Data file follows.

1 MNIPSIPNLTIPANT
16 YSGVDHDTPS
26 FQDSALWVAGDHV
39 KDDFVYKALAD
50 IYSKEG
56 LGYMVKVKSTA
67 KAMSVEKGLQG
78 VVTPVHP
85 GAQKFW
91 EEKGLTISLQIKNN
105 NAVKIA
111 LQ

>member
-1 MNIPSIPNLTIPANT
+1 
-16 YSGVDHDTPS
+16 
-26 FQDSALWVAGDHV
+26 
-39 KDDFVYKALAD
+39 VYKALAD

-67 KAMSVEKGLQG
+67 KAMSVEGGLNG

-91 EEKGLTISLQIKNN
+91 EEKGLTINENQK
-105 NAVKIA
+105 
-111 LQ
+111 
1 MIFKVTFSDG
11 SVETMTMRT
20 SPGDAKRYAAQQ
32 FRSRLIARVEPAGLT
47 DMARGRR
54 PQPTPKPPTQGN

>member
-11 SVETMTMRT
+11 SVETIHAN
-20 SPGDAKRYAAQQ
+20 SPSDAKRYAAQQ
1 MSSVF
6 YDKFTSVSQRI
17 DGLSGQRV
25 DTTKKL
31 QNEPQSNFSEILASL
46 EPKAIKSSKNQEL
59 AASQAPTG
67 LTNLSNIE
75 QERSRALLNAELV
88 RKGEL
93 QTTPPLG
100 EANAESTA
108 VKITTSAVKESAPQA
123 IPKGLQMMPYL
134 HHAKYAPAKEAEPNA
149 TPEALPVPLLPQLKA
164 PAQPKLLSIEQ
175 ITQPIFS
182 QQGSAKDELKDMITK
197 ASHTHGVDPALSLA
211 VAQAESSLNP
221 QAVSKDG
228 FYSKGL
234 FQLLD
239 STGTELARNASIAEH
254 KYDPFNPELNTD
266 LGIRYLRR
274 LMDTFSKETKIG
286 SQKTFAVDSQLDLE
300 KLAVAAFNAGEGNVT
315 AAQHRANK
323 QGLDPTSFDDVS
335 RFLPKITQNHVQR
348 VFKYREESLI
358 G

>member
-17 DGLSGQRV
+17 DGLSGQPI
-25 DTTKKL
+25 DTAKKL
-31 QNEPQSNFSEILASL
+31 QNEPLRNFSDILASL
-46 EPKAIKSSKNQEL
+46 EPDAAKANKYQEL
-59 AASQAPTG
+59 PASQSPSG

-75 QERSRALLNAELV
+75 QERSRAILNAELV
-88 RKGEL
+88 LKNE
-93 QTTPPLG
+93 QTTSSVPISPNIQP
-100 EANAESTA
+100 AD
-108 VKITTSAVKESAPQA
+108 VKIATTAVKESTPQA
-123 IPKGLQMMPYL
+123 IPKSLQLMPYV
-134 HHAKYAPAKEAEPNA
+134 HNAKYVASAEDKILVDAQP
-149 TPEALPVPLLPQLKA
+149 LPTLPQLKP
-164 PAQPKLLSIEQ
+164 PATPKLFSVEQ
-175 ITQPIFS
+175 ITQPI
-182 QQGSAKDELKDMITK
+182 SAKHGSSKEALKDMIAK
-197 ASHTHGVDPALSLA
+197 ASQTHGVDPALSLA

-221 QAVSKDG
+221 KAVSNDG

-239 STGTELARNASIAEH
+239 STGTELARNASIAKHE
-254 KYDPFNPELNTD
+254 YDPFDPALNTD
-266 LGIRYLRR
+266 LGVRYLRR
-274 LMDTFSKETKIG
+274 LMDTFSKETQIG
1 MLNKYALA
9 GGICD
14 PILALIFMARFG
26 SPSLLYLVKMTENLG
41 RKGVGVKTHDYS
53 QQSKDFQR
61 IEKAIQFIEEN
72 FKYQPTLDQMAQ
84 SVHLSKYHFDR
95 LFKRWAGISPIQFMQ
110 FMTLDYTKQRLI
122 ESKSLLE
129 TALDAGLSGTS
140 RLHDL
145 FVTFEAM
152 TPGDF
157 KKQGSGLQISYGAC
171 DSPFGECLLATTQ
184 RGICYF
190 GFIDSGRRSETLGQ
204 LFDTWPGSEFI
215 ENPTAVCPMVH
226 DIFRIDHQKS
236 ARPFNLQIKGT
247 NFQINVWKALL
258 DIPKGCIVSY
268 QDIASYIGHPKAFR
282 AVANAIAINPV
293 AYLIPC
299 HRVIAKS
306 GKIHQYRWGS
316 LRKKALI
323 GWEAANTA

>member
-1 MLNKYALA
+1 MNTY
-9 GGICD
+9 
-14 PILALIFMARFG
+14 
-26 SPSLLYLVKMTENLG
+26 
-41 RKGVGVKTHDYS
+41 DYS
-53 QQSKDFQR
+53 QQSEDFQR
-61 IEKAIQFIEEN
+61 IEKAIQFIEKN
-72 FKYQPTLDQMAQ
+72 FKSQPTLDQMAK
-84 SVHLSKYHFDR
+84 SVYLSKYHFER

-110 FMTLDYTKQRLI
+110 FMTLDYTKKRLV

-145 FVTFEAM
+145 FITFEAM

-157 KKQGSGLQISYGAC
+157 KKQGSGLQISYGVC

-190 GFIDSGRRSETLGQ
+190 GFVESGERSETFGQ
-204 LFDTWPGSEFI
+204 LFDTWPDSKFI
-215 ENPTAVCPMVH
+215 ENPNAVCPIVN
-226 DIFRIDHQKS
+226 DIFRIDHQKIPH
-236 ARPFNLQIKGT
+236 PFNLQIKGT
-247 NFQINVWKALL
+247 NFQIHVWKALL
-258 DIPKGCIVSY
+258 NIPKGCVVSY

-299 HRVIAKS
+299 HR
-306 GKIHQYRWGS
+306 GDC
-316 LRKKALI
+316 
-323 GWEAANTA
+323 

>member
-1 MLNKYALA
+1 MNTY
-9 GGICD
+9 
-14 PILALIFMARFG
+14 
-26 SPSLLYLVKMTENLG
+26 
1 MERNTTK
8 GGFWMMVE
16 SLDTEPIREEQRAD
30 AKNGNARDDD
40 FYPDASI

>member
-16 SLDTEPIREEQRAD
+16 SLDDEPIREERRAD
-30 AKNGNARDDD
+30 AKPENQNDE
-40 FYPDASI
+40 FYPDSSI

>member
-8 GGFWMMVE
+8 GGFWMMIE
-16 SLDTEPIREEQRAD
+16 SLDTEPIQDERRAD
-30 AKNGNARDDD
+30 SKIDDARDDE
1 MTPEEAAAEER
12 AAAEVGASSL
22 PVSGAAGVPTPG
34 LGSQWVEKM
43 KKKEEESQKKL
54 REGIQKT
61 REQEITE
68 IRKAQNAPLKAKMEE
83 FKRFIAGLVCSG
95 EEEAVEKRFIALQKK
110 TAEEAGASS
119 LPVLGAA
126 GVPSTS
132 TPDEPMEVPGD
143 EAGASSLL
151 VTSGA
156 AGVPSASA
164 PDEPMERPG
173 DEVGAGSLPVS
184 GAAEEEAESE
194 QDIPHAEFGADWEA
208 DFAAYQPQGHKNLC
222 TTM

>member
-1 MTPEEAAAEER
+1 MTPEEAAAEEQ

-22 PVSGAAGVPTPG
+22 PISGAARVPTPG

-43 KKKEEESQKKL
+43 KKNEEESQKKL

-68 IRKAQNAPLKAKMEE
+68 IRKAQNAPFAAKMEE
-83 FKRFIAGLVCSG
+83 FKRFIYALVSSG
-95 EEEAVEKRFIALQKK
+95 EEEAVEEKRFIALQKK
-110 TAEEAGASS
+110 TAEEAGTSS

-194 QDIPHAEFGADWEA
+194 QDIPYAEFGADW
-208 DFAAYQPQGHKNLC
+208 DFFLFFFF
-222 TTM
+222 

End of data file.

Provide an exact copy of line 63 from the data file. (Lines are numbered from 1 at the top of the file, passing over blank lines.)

228 FYSKGL